The Parades Commission is expecting more applications for band parades on the Twelfth following a relaxation of coronavirus restrictions.
Up to 30 people are now allowed to meet outdoors while social distancing.
Twelfth of July parades were cancelled across Northern Ireland in April.
Due to the easing, the Parades Commission said "band parade organisers have submitted new notifications of their intention to parade, with new notifications being received daily".
It comes after the attorney general told the Parades Commission that it has no legal powers to prevent bands from marching on the Twelfth, as reported by the Belfast Telegraph.
Dervock Young Defenders - a flute band in north Antrim - said it is planning to walk in ranks of three "so everyone will be spaced out".
"There will be marshals and traffic management, and there will be two deacons, making sure everyone is adhering to social distancing," band member Matthew Hagan told BBC News NI.
"We're going to be below the 30 people gathering number anyway so there's no reason why we can't be walking."
He encouraged people to "stay in their own homes and gardens - we'll bring the Twelfth to them".
The Police Service of Northern Ireland (PSNI) said it was aware of "discussions taking place" over Twelfth celebrations and that it will liaise with organisers, councils and others "to put in place an appropriate and proportionate policing support for any events".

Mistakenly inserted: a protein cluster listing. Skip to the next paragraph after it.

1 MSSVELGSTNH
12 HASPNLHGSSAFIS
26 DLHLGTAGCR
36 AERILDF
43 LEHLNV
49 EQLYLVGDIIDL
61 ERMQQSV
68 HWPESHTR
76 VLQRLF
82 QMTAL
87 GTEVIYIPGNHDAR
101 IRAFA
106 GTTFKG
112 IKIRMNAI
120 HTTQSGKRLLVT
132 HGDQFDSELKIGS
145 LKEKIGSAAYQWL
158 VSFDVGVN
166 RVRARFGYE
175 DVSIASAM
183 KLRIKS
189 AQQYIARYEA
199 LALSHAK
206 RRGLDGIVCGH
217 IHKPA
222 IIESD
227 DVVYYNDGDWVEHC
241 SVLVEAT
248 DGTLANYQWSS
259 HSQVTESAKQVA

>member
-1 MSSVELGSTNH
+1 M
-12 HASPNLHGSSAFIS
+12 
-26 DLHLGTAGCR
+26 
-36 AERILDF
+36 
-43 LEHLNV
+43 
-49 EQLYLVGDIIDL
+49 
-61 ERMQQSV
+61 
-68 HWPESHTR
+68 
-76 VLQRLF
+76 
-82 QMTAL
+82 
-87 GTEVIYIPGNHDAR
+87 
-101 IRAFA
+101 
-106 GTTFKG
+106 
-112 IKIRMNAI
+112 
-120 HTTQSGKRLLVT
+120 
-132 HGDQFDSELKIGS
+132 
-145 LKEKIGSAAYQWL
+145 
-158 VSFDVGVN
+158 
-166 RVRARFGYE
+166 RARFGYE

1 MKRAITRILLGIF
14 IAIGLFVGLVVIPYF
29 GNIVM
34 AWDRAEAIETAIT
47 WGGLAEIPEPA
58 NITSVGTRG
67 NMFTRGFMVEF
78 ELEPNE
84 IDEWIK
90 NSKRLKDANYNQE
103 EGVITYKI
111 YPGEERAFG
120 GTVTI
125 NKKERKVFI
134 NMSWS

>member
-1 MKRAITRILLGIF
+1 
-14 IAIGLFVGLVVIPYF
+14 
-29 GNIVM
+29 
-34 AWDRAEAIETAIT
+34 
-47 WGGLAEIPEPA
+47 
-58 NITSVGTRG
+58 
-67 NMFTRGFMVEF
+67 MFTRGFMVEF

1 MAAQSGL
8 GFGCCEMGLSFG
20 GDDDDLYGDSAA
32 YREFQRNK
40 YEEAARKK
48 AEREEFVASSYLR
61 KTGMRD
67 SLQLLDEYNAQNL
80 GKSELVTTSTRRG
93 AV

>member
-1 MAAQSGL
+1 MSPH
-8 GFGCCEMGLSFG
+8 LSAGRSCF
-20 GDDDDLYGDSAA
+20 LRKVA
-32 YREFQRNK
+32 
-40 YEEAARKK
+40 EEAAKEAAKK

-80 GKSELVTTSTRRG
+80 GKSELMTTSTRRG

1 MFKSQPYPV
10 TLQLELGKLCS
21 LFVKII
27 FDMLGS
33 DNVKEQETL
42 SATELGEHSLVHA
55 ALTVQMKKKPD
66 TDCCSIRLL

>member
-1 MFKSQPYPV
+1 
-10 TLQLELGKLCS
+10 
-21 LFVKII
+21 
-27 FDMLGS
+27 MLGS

In April, Orange Lodge of Ireland Grand Master Edward Stevenson said the decision to cancel the Twelfth was in keeping with government health advice and following consultation with the Order's grand masters in England and Scotland.
Parades were scheduled to take place at 17 venues across Northern Ireland and also in Rossnowlagh, County Donegal in the Republic of Ireland.
Tens of thousands of people attend parades on the Twelfth, which is held every year to mark the anniversary of the Battle of the Boyne.
Parades are usually held on 12 July but due to the Twelfth falling on a Sunday this year, it is being celebrated on Monday 13 July.
King William III - the Dutch-born Protestant better known as William of Orange or King Billy - defeated the Catholic King James II in County Meath in July 1690.
On 12 July, marching bands all over Northern Ireland parade through villages, towns and cities.
They then listen to speeches and prayers by senior Orangemen.